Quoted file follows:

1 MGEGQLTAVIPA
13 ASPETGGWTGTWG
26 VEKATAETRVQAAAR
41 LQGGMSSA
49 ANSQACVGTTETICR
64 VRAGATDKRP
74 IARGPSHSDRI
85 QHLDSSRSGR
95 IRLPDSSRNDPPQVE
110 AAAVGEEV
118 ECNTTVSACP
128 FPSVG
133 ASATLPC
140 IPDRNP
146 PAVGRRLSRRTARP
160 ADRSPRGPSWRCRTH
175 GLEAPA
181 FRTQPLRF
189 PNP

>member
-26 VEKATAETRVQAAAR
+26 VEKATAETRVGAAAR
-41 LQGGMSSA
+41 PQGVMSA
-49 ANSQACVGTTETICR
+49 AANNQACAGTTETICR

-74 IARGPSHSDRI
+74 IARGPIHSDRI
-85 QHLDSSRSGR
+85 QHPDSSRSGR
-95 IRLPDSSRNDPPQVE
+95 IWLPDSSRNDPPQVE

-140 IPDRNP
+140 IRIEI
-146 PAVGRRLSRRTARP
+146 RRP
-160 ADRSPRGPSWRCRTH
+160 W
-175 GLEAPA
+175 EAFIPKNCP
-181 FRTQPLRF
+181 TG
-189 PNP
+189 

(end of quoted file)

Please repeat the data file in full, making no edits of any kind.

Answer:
1 MGEGQLTAVIPA
13 ASPETGGWTGTWG
26 VEKATAETRVQAAAR
41 LQGGMSSA
49 ANSQACVGTTETICR
64 VRAGATDKRP
74 IARGPSHSDRI
85 QHLDSSRSGR
95 IRLPDSSRNDPPQVE
110 AAAVGEEV
118 ECNTTVSACP
128 FPSVG
133 ASATLPC
140 IPDRNP
146 PAVGRRLSRRTARP
160 ADRSPRGPSWRCRTH
175 GLEAPA
181 FRTQPLRF
189 PNP

>member
-26 VEKATAETRVQAAAR
+26 VEKATAETRVGAAAR
-41 LQGGMSSA
+41 PQGVMSA
-49 ANSQACVGTTETICR
+49 AANNQACAGTTETICR

-74 IARGPSHSDRI
+74 IARGPIHSDRI
-85 QHLDSSRSGR
+85 QHPDSSRSGR
-95 IRLPDSSRNDPPQVE
+95 IWLPDSSRNDPPQVE

-140 IPDRNP
+140 IRIEI
-146 PAVGRRLSRRTARP
+146 RRP
-160 ADRSPRGPSWRCRTH
+160 W
-175 GLEAPA
+175 EAFIPKNCP
-181 FRTQPLRF
+181 TG
-189 PNP
+189 